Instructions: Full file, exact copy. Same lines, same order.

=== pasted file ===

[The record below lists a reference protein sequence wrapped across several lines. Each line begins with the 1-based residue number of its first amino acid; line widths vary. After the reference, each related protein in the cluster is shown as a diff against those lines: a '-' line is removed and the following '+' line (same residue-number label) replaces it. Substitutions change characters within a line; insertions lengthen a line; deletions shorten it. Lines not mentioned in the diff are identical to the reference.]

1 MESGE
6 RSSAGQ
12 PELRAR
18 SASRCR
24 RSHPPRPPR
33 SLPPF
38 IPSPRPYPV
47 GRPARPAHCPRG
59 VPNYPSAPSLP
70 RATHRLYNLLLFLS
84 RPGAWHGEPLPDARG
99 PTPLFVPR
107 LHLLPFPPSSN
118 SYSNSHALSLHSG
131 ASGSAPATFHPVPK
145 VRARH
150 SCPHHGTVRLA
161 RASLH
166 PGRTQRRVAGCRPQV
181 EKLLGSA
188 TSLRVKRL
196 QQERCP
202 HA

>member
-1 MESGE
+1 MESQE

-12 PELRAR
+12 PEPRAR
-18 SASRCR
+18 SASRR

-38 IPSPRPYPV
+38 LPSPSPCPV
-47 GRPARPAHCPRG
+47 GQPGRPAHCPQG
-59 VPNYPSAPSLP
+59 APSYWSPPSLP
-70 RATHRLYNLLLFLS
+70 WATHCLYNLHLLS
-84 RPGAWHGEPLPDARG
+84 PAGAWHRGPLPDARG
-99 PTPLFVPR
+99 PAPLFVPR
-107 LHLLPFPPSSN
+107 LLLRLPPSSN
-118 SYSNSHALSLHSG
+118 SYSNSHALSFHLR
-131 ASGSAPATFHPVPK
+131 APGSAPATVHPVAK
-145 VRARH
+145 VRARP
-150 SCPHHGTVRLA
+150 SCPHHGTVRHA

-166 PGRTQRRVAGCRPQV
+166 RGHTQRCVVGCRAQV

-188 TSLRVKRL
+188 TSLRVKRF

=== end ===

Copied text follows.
[The record below lists a reference protein sequence wrapped across several lines. Each line begins with the 1-based residue number of its first amino acid; line widths vary. After the reference, each related protein in the cluster is shown as a diff against those lines: a '-' line is removed and the following '+' line (same residue-number label) replaces it. Substitutions change characters within a line; insertions lengthen a line; deletions shorten it. Lines not mentioned in the diff are identical to the reference.]

1 MESGE
6 RSSAGQ
12 PELRAR
18 SASRCR
24 RSHPPRPPR
33 SLPPF
38 IPSPRPYPV
47 GRPARPAHCPRG
59 VPNYPSAPSLP
70 RATHRLYNLLLFLS
84 RPGAWHGEPLPDARG
99 PTPLFVPR
107 LHLLPFPPSSN
118 SYSNSHALSLHSG
131 ASGSAPATFHPVPK
145 VRARH
150 SCPHHGTVRLA
161 RASLH
166 PGRTQRRVAGCRPQV
181 EKLLGSA
188 TSLRVKRL
196 QQERCP
202 HA

>member
-1 MESGE
+1 MESQE

-12 PELRAR
+12 PEPRAR
-18 SASRCR
+18 SASRR

-38 IPSPRPYPV
+38 LPSPSPCPV
-47 GRPARPAHCPRG
+47 GQPGRPAHCPQG
-59 VPNYPSAPSLP
+59 APSYWSPPSLP
-70 RATHRLYNLLLFLS
+70 WATHCLYNLHLLS
-84 RPGAWHGEPLPDARG
+84 PAGAWHRGPLPDARG
-99 PTPLFVPR
+99 PAPLFVPR
-107 LHLLPFPPSSN
+107 LLLRLPPSSN
-118 SYSNSHALSLHSG
+118 SYSNSHALSFHLR
-131 ASGSAPATFHPVPK
+131 APGSAPATVHPVAK
-145 VRARH
+145 VRARP
-150 SCPHHGTVRLA
+150 SCPHHGTVRHA

-166 PGRTQRRVAGCRPQV
+166 RGHTQRCVVGCRAQV

-188 TSLRVKRL
+188 TSLRVKRF